Ensuring you have the correct sizes and file types for mobile display is crucial. Default mobile sizes are: 320×50, 300×250, and 336×280. If you’re running on tablet devices as well, 728×90 and 468×60 are key sizes to create.
How are your mobile ads working? Share your comments below!
TechCrunch recently announced Google’s plans to offer targeted app install ads on mobile search and YouTube, something recently accomplished by Facebook, Yahoo and Twitter. Businesses that want to promote these app installs across the AdMob network are able to target consumers based on data Google already has on file, like what apps they use, how often they use them and what purchases they’ve made.
If a person regularly uses an app to track their daily exercise, they might see an ad for app to track their diet, according to the TechCrunch example. Marketers can target their audience using analytics and keyword suggestions from Google Play.
Google is also expanding this new app to integrate deep linking with AdWords, allowing businesses to buy advertisements that, when clicked, will redirect users directly inside their already-downloaded and installed mobile apps.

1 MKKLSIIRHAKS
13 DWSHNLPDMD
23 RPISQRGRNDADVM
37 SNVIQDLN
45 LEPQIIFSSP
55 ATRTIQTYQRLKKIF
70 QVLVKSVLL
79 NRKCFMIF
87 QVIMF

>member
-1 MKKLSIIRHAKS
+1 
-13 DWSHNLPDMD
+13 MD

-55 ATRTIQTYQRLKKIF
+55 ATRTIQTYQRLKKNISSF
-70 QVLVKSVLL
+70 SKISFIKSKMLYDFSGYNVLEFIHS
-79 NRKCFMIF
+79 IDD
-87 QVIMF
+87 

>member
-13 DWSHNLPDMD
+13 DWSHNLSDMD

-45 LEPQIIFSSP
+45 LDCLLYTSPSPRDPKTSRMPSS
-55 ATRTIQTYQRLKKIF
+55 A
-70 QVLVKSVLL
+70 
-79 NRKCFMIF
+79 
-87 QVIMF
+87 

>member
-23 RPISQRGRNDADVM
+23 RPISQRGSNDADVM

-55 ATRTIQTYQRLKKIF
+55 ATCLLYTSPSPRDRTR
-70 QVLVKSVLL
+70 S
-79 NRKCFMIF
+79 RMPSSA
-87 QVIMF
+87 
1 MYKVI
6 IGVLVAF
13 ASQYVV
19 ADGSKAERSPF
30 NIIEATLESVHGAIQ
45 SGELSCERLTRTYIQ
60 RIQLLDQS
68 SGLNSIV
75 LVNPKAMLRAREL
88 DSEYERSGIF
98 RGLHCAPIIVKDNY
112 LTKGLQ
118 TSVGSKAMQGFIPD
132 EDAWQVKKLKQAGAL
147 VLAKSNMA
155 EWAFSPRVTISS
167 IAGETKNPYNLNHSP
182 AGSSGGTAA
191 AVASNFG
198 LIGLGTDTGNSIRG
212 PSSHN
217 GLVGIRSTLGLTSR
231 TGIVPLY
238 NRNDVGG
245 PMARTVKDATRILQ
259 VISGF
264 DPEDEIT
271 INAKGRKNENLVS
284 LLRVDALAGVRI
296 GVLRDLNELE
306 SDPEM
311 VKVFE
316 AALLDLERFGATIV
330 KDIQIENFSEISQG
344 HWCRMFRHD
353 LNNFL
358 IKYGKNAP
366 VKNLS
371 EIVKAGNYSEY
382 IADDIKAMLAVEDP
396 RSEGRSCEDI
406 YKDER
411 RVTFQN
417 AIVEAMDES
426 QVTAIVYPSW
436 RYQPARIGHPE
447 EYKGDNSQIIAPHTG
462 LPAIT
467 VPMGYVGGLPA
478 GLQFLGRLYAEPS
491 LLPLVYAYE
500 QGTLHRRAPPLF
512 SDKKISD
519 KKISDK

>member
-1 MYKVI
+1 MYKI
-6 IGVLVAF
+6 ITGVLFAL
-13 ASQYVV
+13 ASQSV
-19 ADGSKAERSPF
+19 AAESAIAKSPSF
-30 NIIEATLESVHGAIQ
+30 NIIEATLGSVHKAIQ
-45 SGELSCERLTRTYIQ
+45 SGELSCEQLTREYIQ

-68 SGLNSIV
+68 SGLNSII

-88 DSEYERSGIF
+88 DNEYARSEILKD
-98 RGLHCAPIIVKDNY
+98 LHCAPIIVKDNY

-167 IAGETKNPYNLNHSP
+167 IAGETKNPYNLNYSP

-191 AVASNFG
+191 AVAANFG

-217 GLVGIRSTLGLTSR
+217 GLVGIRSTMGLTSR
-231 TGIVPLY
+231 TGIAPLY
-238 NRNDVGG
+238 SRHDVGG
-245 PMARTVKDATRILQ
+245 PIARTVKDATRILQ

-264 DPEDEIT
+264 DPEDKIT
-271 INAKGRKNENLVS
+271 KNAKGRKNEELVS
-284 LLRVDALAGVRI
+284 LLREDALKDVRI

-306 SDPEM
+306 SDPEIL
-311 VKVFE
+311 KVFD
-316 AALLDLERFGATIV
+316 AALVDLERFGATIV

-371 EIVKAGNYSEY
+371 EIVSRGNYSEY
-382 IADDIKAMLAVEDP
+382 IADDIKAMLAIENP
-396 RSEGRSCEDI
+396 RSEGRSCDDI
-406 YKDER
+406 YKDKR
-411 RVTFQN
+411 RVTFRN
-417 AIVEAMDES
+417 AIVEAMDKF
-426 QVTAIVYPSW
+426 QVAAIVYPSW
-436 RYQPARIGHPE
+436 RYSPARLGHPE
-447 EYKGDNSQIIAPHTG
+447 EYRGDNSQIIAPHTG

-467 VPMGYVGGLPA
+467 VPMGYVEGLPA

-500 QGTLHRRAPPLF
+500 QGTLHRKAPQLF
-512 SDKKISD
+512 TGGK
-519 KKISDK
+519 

Google’s initial introduction included participation from Allthecooks, AllTrails, Beautylish, Etsy, Expedia, Flixster, Healthtap, IMDb, Moviefone, Newegg, OpenTable, and Trulia.
Earlier this month, Google announced that 24 more apps had integrated this deep linking technology, including Huffington Post, Merriam-Webster, Pinterest, Realtor.com, Tumblr, Urbanspoon, Zappos, Zillow and many other big players.
Prior to this, publishers could promote their ads on Google search, where consumers were pointed to their app store landing page; now marketers can narrowly target these ads, which is great news.